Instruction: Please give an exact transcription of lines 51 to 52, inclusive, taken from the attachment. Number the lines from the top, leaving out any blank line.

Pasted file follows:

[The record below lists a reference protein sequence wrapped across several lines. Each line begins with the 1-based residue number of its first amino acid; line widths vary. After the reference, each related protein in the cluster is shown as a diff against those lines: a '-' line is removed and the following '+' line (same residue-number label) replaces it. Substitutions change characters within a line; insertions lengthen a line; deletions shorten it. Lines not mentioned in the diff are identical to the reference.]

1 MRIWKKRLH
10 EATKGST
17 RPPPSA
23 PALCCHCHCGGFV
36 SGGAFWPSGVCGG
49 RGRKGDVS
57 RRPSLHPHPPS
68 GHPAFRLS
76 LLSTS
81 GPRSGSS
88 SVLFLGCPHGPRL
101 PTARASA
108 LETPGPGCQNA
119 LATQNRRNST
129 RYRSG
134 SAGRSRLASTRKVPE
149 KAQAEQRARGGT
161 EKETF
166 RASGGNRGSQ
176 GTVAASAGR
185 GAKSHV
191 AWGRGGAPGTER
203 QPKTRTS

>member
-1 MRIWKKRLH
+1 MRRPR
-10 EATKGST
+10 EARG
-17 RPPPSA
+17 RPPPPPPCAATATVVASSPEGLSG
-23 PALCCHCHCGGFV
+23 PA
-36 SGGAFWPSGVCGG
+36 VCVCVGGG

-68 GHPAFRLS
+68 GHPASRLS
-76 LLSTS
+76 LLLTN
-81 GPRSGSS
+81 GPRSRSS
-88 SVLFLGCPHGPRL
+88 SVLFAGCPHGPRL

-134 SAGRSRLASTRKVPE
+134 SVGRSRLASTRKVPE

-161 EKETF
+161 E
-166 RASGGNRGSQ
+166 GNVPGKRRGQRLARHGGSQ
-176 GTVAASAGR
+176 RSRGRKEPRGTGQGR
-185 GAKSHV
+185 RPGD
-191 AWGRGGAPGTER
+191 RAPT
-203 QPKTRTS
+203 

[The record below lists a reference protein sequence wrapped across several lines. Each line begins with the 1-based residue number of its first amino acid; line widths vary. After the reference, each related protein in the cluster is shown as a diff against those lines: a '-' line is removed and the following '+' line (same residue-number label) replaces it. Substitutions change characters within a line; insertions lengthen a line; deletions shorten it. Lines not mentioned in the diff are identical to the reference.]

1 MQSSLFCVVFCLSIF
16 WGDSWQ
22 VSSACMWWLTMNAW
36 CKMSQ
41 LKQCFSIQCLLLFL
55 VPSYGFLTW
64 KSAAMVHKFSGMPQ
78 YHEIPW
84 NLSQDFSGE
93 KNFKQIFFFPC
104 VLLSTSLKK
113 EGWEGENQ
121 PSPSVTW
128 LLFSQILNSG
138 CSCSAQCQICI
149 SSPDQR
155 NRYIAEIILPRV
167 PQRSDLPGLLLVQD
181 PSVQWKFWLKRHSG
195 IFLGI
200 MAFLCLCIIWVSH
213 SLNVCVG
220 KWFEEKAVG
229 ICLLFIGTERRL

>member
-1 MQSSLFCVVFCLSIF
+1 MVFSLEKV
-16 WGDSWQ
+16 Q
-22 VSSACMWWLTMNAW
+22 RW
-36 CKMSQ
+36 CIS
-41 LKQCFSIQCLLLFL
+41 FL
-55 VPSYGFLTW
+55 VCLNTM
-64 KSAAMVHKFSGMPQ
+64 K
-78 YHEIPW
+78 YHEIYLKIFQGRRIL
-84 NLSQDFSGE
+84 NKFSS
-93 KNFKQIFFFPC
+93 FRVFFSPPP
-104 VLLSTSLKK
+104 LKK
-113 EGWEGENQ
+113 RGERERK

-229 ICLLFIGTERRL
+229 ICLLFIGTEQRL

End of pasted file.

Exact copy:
+176 RSRGRKEPRGTGQGR
-185 GAKSHV